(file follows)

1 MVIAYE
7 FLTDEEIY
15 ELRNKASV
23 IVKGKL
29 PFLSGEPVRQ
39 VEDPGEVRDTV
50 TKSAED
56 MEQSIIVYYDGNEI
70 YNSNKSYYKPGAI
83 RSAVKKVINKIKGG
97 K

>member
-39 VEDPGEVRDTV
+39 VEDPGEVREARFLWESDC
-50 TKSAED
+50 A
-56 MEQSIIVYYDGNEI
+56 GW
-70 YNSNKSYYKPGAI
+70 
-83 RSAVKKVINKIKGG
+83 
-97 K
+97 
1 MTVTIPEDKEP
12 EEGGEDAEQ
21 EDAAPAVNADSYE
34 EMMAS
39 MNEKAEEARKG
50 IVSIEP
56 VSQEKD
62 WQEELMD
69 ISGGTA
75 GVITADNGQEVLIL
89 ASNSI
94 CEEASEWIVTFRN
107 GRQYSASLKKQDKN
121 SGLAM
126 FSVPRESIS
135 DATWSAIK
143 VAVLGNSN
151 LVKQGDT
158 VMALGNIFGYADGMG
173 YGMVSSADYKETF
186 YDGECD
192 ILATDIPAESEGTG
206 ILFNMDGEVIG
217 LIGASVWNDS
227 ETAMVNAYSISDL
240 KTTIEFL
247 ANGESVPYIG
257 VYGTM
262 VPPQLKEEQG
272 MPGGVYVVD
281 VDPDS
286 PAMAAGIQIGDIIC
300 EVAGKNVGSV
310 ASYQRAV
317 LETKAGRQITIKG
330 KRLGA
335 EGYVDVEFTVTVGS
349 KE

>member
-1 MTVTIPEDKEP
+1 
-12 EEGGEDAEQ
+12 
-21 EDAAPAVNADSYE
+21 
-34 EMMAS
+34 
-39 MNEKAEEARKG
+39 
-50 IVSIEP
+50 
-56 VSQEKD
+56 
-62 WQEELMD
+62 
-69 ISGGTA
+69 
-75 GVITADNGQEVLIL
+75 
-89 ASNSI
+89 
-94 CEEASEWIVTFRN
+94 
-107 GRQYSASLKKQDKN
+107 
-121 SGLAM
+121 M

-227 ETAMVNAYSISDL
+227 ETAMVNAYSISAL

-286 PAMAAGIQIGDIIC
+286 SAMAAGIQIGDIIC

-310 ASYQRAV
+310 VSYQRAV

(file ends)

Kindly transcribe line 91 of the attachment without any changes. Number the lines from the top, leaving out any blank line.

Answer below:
+121 M